Nope. That has hardly changed.
It is possible that newer hardware has some smart workarounds for these issues.
Branches are commonly not analyzed in cycles but rather something called "divergency" or "input coherence".
GPUs work in parallel. Lockstep as it has been said. Threads are grouped, launched together, and must execute the same instructions.
When one thread inside that group needs to take a different branch than the rest of threads in its group, it is said that we have a "divergency".
The more divergencies you have, the bigger the negative impact of branches; as all the branches must be executed by all threads only later for the wrong results to be discarded (masked out).
When all threads in one group follows one branch; while another group follows a different branch; all is well. No divergency happens, and we say that the input is coherent, homogeneous, or that it follows a nice pattern.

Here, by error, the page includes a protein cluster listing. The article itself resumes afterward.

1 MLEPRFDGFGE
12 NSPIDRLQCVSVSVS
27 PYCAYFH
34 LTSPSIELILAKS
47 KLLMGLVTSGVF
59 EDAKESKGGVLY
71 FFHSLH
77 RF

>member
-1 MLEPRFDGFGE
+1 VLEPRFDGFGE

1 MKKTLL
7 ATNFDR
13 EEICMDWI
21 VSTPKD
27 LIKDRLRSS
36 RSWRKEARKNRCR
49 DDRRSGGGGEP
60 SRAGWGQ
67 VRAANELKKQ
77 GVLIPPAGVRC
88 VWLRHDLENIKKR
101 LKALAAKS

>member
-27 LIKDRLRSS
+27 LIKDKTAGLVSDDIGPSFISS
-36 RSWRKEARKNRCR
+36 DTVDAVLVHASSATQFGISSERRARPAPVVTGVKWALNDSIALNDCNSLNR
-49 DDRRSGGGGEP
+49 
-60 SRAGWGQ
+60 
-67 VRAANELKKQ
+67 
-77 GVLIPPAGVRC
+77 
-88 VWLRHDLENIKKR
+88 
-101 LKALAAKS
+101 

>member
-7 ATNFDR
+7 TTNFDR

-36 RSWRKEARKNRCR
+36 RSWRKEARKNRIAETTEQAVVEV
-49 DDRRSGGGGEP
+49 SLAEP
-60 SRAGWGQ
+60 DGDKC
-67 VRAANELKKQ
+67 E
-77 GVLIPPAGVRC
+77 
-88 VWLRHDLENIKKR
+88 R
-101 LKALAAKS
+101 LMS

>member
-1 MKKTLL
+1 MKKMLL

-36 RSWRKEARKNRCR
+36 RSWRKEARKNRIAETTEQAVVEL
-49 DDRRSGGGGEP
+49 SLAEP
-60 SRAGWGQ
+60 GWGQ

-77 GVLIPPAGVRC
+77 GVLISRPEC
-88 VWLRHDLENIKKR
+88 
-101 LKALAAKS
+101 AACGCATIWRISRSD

Of course even if the data is coherent, some divergency may still happen for some groups. But the key here is whether the data is coherent enough so that the performance improvement of skipping work for most of the groups outweights the performance drop caused by the groups that ended up diverging.